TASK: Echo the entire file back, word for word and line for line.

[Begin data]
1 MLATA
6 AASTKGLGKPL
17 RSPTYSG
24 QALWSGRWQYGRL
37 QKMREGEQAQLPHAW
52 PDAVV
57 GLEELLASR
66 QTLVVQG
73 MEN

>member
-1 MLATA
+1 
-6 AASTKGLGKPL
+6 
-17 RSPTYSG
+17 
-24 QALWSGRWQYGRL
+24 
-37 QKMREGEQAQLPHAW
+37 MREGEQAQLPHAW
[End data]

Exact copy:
1 MLATA
6 AASTKGLGKPL
17 RSPTYSG
24 QALWSGRWQYGRL
37 QKMREGEQAQLPHAW
52 PDAVV
57 GLEELLASR
66 QTLVVQG
73 MEN

>member
-1 MLATA
+1 
-6 AASTKGLGKPL
+6 
-17 RSPTYSG
+17 
-24 QALWSGRWQYGRL
+24 
-37 QKMREGEQAQLPHAW
+37 MREGEQAQLPHAW